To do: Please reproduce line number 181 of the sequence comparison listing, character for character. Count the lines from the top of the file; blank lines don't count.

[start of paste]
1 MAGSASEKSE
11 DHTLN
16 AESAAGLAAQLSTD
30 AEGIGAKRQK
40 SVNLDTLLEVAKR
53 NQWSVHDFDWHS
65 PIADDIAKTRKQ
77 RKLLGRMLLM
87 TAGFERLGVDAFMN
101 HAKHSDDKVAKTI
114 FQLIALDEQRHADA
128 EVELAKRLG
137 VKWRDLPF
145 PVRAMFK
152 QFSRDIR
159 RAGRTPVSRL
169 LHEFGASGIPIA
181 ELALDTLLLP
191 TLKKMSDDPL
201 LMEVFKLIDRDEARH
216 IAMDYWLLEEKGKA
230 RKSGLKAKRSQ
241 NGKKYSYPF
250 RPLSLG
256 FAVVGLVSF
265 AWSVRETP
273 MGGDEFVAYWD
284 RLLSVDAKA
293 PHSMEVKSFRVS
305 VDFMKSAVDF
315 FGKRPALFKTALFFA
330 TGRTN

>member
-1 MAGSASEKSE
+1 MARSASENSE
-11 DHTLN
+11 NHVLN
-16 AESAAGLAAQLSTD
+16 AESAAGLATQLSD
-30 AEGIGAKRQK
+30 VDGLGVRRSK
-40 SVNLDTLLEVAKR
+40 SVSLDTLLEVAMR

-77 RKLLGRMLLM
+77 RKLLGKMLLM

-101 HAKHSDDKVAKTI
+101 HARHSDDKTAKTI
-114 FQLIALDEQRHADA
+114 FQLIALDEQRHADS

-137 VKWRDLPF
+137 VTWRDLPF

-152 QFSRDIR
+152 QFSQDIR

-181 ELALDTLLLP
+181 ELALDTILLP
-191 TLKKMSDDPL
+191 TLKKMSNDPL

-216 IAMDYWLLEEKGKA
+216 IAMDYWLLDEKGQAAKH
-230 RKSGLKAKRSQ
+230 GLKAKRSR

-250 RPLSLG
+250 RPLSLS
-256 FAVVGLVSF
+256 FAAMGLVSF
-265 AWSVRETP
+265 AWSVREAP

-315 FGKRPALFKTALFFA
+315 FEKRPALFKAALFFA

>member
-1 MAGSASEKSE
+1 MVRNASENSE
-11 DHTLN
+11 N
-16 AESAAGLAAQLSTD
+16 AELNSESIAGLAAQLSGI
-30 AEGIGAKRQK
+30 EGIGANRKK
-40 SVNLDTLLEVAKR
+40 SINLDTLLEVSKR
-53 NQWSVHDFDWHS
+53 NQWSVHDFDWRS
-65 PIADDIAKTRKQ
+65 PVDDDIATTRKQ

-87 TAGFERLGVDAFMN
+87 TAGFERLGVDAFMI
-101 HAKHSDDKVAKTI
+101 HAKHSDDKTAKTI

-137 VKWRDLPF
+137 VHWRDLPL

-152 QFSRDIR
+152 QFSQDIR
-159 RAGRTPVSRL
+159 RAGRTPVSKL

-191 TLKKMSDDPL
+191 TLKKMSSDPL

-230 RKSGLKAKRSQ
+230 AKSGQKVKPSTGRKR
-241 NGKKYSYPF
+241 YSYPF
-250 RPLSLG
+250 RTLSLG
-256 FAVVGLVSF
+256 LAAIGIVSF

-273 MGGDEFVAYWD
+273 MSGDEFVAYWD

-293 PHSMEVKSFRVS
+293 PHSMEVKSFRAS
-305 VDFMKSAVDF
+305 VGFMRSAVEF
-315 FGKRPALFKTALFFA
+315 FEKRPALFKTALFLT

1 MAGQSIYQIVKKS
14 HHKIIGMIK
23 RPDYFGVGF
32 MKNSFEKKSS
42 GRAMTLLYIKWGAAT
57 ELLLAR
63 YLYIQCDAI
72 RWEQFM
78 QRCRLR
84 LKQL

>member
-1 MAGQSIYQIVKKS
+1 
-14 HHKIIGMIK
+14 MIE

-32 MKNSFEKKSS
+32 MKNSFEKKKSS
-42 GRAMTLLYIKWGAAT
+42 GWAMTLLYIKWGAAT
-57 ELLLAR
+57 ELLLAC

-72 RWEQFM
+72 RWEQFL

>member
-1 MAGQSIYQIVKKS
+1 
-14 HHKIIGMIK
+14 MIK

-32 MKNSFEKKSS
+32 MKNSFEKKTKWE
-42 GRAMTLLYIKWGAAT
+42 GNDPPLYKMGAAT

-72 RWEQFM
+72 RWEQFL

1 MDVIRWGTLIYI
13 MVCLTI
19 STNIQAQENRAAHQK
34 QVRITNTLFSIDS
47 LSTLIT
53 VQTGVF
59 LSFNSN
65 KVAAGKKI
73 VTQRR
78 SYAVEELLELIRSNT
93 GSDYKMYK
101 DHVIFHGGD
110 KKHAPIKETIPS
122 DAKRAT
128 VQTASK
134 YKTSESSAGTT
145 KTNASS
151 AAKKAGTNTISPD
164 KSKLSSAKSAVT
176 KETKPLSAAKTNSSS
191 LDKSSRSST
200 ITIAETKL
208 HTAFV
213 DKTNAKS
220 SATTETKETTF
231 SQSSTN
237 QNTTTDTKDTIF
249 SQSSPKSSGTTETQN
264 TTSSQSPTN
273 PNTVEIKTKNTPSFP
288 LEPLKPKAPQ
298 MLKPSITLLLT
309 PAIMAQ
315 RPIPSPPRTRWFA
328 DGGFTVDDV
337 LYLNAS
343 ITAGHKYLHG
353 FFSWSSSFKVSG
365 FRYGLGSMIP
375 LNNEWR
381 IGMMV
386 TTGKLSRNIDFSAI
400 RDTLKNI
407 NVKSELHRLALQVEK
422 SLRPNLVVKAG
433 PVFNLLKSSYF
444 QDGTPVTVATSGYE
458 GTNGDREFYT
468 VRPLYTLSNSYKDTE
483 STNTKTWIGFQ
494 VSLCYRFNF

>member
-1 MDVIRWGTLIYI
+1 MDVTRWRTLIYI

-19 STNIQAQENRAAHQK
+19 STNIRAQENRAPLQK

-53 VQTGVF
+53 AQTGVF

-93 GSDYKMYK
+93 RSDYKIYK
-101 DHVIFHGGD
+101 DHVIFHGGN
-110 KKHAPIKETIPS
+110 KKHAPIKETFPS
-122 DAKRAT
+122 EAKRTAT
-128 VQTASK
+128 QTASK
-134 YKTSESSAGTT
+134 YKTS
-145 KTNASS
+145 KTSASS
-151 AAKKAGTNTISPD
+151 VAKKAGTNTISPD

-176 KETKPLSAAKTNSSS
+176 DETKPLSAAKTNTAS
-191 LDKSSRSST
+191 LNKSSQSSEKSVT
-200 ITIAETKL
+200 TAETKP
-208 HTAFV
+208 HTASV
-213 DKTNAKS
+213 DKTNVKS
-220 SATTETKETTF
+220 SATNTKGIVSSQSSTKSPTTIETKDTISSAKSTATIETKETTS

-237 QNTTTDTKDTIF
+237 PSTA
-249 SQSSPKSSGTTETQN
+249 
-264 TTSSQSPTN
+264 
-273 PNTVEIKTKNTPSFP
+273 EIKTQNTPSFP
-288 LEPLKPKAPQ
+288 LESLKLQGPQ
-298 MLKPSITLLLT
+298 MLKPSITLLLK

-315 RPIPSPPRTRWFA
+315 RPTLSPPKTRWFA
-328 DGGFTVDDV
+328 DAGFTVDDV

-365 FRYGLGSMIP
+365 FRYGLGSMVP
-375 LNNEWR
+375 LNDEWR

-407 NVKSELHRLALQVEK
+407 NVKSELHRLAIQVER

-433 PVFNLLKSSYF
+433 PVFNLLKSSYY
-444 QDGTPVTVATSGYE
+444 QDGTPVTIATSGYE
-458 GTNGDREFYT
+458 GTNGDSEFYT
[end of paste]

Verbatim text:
328 DGGFTVDDV